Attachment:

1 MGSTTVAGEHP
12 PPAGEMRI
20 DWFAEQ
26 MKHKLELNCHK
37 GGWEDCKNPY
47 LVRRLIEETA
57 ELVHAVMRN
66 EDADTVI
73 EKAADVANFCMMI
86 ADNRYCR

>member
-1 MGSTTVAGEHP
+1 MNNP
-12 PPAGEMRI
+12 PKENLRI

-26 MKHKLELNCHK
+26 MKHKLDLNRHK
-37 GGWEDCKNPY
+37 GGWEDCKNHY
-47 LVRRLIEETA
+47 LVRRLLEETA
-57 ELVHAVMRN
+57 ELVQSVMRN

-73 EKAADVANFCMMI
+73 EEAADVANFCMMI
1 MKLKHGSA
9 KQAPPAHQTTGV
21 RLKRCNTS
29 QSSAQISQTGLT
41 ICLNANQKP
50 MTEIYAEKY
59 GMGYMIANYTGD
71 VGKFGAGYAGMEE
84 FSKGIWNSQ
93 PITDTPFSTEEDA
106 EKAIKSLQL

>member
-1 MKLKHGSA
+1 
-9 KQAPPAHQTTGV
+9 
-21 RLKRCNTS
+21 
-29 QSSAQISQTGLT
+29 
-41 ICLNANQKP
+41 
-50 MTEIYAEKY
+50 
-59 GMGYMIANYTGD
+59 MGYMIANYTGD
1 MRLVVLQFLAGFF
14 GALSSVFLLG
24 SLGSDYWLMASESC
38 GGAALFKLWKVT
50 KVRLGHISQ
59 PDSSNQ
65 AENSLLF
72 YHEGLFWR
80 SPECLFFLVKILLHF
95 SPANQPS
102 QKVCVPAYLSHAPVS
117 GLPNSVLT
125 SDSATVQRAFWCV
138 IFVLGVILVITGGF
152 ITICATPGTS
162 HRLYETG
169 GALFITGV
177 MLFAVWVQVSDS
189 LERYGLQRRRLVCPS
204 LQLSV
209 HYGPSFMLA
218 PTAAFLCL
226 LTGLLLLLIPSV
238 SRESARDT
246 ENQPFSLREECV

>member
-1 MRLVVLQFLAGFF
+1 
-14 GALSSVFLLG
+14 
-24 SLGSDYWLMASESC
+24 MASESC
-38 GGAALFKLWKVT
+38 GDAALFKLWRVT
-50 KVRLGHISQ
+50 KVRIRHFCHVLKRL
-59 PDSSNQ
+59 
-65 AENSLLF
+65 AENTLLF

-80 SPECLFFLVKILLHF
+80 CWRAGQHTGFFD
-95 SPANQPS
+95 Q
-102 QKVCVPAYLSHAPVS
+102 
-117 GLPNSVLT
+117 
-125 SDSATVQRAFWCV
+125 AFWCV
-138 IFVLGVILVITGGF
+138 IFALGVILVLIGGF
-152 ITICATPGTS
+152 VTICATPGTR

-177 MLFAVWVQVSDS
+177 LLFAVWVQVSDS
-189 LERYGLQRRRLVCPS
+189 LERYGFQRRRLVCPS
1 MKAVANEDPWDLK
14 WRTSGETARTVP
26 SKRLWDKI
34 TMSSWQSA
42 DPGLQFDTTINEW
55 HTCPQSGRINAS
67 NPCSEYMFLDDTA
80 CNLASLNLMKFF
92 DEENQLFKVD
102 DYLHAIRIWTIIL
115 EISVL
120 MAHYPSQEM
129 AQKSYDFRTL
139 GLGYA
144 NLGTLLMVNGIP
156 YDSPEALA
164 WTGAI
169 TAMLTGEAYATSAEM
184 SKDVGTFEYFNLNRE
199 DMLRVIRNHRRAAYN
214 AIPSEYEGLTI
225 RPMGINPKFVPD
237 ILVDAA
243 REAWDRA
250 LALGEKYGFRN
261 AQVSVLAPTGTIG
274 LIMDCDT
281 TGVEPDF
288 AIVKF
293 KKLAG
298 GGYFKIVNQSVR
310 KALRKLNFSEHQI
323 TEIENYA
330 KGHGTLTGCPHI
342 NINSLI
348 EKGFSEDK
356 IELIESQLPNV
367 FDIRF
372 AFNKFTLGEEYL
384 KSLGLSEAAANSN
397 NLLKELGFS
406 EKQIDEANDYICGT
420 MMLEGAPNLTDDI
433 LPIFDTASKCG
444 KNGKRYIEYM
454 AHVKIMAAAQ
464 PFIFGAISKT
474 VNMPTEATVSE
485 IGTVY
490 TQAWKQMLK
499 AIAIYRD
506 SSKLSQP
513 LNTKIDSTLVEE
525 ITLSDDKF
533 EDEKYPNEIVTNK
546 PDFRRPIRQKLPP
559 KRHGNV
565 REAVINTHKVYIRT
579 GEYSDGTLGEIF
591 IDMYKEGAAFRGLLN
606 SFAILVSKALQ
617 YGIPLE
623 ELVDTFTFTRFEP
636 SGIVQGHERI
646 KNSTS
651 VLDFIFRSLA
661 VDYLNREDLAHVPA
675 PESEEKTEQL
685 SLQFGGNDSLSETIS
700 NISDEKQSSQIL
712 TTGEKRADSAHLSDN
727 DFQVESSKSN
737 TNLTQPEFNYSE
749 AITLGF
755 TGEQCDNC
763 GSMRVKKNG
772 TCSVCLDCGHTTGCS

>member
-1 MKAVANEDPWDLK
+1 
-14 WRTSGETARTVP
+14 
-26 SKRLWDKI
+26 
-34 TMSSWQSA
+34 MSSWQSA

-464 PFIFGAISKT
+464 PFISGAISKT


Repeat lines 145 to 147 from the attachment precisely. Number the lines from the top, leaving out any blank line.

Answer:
348 EKGFSEDK
356 IELIESQLPNV
367 FDIRF